Ex-Ravens cheerleader collapses after being sentenced for raping teen boy

Associated Press

GEORGETOWN, Del. — Former Baltimore Ravens cheerleader Molly Shattuck was sentenced Friday to two years of probation, with every other weekend in custody, after pleading guilty to raping a 15-year-old boy at a vacation rental home in Delaware.

Shattuck, often gasping for breath and sometimes weeping uncontrollably during the hearing, collapsed to her knees in the courtroom after she was sentenced.

Judge E. Scott Bradley sentenced the mother of three to the maximum 15-year prison term for fourth-degree rape but suspended the prison time for probation. Shattuck, 48, must report every other weekend, for a total of 48 weekends, to a secure probation center, where offenders live in communal barracks and are assigned to various chores and community service projects.

She must register as a sex offender, continue therapy and undergo sex disorder counseling. She also must bear the costs of the victim's therapy and pay $10,650 restitution to his parents, who urged Bradley to put Shattuck behind bars.

"What she did to my son is heinous. ... She stole his innocence," said the victim's mother, adding that her son has become somber and untrusting of others.

The boy's father said the family has struggled to come to grips with what happened, noting that Shattuck reached out to the boy through her own 15-year-old son, whose message was: "Call my mom. She thinks you're hot."

The Associated Press is not naming the parents to avoid identifying the teen. The AP generally does not name victims of sexual assault.

Shattuck, crying so hard at times that her words were indiscernible, apologized to the victim's family.

"I take full responsibility for what I did. I never, ever, ever intended, obviously, to hurt anybody," she said. "I will spend the rest of my life making this right."

Shattuck pleaded guilty in June to one felony count of fourth-degree rape. She entered the plea just days before her scheduled trial on two counts of the more serious charge of third-degree rape, four counts of unlawful sexual contact, and three counts of providing alcohol to minors.

The teen, a classmate of one of Shattuck's children at the McDonogh School in Owings Mills, Maryland, told police last September that Shattuck began an inappropriate relationship with him near Baltimore and that it culminated with sexual activity at a vacation rental home in Bethany Beach over Labor Day weekend. The indictment alleged that Shattuck provided alcohol to three boys under the legal drinking age on Aug. 30 and Aug. 31 of last year and that she had sexual contact with one boy on or about Aug. 31.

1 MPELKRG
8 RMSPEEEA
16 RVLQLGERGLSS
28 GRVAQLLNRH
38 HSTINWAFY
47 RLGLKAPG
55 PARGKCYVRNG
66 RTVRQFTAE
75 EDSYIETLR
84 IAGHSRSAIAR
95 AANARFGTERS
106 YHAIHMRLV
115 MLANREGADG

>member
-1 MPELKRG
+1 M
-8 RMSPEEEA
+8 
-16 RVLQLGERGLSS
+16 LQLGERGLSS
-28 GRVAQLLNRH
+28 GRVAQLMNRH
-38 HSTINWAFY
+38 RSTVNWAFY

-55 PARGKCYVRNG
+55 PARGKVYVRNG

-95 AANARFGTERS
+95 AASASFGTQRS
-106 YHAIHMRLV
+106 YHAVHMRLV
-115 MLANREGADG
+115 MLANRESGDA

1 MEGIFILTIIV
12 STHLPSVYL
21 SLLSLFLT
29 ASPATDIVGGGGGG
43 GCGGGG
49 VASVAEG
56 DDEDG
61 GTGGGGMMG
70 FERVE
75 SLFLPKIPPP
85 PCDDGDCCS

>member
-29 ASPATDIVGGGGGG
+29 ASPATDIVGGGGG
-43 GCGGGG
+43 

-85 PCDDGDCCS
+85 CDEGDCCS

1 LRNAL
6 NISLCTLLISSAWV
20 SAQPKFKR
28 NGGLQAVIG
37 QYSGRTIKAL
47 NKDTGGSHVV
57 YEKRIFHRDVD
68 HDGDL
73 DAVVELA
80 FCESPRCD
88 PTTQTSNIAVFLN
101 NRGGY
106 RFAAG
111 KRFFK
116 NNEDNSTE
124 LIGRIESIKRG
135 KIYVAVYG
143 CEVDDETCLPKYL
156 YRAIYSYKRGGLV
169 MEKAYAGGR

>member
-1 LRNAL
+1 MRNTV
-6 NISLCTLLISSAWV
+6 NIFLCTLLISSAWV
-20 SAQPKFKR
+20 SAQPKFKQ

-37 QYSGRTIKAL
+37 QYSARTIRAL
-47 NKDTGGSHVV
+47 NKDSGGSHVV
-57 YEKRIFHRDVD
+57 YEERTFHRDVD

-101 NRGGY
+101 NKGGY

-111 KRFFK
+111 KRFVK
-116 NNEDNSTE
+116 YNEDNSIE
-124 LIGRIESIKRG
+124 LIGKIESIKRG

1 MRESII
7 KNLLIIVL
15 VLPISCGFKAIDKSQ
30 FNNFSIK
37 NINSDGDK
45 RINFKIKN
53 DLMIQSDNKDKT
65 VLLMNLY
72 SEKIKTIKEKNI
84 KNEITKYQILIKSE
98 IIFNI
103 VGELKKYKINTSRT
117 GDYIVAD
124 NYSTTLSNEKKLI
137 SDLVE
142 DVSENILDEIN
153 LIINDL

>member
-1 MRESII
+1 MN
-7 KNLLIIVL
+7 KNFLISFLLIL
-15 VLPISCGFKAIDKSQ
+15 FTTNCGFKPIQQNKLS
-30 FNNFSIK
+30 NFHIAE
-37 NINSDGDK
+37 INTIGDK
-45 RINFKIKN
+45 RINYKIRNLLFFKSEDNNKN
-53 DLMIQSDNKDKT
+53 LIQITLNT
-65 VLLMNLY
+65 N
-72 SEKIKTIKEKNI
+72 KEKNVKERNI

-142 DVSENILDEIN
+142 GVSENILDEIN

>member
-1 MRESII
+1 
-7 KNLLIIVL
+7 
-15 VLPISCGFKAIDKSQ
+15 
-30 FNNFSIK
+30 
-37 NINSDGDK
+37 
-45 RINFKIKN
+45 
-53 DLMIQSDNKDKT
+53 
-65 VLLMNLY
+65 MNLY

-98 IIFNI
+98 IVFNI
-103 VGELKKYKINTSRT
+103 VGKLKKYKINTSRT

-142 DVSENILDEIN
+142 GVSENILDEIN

"This was not a momentary lapse in judgment," said prosecutor John Donahue, who argued for prison time for Shattuck. "She groomed him, seduced him, supplied him with alcohol, then took advantage of him, all for her own gratification."

Defense attorney Eugene Maurer asked for leniency, saying Shattuck "has had struggles throughout her life," which included her former husband leaving her for a younger woman.

"It was a pretty devastating blow to her psyche," he said.

"The press has reveled in her fall from prominence in the Baltimore area," added Maurer, who described Shattuck as "a caring, empathetic, good and decent person."

Shattuck was divorced in November from Mayo Shattuck, former CEO of Baltimore-based Constellation Energy Nuclear Group and current chairman of Chicago-based Exelon Corp. Exelon, which has electric and gas utilities in Maryland, Illinois, and Pennsylvania, now owns Constellation.

In 2005, Shattuck became the oldest NFL cheerleader in history up to that time, winning a spot on the Ravens squad on her first tryout. She cheered for two years and was a part-time coach for six more years.

Shattuck also has worked as a fitness consultant and advocate, publishing a book called "Vibrant Living" last year.

After her arrest, Shattuck resigned as a board member of the Baltimore School for the Arts, a public high school.

Raeann Warner, a Delaware attorney who specializes in sexual abuse cases, said she was surprised that Shattuck was not given any prison time.

"It just seems light ... and not in accord with sentences in cases involving less heinous sexual acts that were committed by males," Warner said. "I hope it's not because she's a woman."

Maurer said he did not think gender played a role in the sentence.

''I would hope not. ... I think that the notion that boys, or young boys, are happy about this kind of thing, I think that's a misguided notion and it's a relic of past thinking. I don't think the sex of the victim had anything to do with the sentence."